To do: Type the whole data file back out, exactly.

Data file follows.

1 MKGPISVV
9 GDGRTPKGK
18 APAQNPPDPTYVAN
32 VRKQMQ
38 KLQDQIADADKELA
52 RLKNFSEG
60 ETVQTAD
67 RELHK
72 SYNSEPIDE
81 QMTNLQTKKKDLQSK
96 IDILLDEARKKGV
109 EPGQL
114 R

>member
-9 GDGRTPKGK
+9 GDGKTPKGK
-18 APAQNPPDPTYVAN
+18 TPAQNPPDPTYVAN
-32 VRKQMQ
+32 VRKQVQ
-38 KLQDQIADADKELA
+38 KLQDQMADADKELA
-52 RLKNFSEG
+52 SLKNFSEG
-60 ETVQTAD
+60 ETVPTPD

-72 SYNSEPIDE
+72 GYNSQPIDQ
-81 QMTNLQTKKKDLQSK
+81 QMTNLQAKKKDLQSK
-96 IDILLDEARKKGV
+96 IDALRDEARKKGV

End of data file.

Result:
1 MKGPISVV
9 GDGRTPKGK
18 APAQNPPDPTYVAN
32 VRKQMQ
38 KLQDQIADADKELA
52 RLKNFSEG
60 ETVQTAD
67 RELHK
72 SYNSEPIDE
81 QMTNLQTKKKDLQSK
96 IDILLDEARKKGV
109 EPGQL
114 R

>member
-9 GDGRTPKGK
+9 GDGKTPKGK
-18 APAQNPPDPTYVAN
+18 TPAQNPPDPTYVAN
-32 VRKQMQ
+32 VRKQVQ
-38 KLQDQIADADKELA
+38 KLQDQMADADKELA
-52 RLKNFSEG
+52 SLKNFSEG
-60 ETVQTAD
+60 ETVPTPD

-72 SYNSEPIDE
+72 GYNSQPIDQ
-81 QMTNLQTKKKDLQSK
+81 QMTNLQAKKKDLQSK
-96 IDILLDEARKKGV
+96 IDALRDEARKKGV